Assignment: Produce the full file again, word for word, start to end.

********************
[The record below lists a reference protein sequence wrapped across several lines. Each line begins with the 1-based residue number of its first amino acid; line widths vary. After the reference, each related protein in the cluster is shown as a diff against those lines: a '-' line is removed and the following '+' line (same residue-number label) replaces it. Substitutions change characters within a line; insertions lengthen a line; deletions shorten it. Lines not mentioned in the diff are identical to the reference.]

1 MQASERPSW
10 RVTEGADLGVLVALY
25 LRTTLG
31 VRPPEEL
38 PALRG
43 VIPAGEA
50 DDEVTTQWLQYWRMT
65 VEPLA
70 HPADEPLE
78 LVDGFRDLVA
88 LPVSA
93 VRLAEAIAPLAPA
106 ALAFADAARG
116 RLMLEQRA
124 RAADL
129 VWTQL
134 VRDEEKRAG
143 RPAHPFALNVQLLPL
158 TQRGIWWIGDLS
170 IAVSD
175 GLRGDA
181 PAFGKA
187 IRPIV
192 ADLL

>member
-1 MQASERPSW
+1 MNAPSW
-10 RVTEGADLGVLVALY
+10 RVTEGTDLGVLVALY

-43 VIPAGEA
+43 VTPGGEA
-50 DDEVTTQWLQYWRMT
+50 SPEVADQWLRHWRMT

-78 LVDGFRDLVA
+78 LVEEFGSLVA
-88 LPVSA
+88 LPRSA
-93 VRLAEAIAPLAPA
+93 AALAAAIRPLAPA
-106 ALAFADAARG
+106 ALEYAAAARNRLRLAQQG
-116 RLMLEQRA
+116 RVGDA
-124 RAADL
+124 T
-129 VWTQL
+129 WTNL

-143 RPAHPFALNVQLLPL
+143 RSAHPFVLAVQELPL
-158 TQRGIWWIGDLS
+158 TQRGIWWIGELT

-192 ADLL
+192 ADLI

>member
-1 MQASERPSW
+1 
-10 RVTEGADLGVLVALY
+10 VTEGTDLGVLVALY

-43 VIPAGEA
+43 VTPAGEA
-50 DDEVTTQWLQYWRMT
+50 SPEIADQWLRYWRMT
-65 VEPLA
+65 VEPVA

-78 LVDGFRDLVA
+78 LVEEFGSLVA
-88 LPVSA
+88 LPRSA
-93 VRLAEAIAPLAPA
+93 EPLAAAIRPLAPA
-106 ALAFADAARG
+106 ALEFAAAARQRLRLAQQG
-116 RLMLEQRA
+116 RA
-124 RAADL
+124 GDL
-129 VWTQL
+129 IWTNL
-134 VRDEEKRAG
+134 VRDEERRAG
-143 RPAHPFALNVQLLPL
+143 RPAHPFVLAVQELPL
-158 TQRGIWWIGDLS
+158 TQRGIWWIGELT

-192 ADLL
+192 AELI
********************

[The record below lists a reference protein sequence wrapped across several lines. Each line begins with the 1-based residue number of its first amino acid; line widths vary. After the reference, each related protein in the cluster is shown as a diff against those lines: a '-' line is removed and the following '+' line (same residue-number label) replaces it. Substitutions change characters within a line; insertions lengthen a line; deletions shorten it. Lines not mentioned in the diff are identical to the reference.]

1 MQASERPSW
10 RVTEGADLGVLVALY
25 LRTTLG
31 VRPPEEL
38 PALRG
43 VIPAGEA
50 DDEVTTQWLQYWRMT
65 VEPLA
70 HPADEPLE
78 LVDGFRDLVA
88 LPVSA
93 VRLAEAIAPLAPA
106 ALAFADAARG
116 RLMLEQRA
124 RAADL
129 VWTQL
134 VRDEEKRAG
143 RPAHPFALNVQLLPL
158 TQRGIWWIGDLS
170 IAVSD
175 GLRGDA
181 PAFGKA
187 IRPIV
192 ADLL

>member
-1 MQASERPSW
+1 MNAPSW
-10 RVTEGADLGVLVALY
+10 RVTEGTDLGVLVALY

-43 VIPAGEA
+43 VTPGGEA
-50 DDEVTTQWLQYWRMT
+50 SPEVADQWLRHWRMT

-78 LVDGFRDLVA
+78 LVEEFGSLVA
-88 LPVSA
+88 LPRSA
-93 VRLAEAIAPLAPA
+93 AALAAAIRPLAPA
-106 ALAFADAARG
+106 ALEYAAAARNRLRLAQQG
-116 RLMLEQRA
+116 RVGDA
-124 RAADL
+124 T
-129 VWTQL
+129 WTNL

-143 RPAHPFALNVQLLPL
+143 RSAHPFVLAVQELPL
-158 TQRGIWWIGDLS
+158 TQRGIWWIGELT

-192 ADLL
+192 ADLI

>member
-1 MQASERPSW
+1 
-10 RVTEGADLGVLVALY
+10 VTEGTDLGVLVALY

-43 VIPAGEA
+43 VTPAGEA
-50 DDEVTTQWLQYWRMT
+50 SPEIADQWLRYWRMT
-65 VEPLA
+65 VEPVA

-78 LVDGFRDLVA
+78 LVEEFGSLVA
-88 LPVSA
+88 LPRSA
-93 VRLAEAIAPLAPA
+93 EPLAAAIRPLAPA
-106 ALAFADAARG
+106 ALEFAAAARQRLRLAQQG
-116 RLMLEQRA
+116 RA
-124 RAADL
+124 GDL
-129 VWTQL
+129 IWTNL
-134 VRDEEKRAG
+134 VRDEERRAG
-143 RPAHPFALNVQLLPL
+143 RPAHPFVLAVQELPL
-158 TQRGIWWIGDLS
+158 TQRGIWWIGELT

-192 ADLL
+192 AELI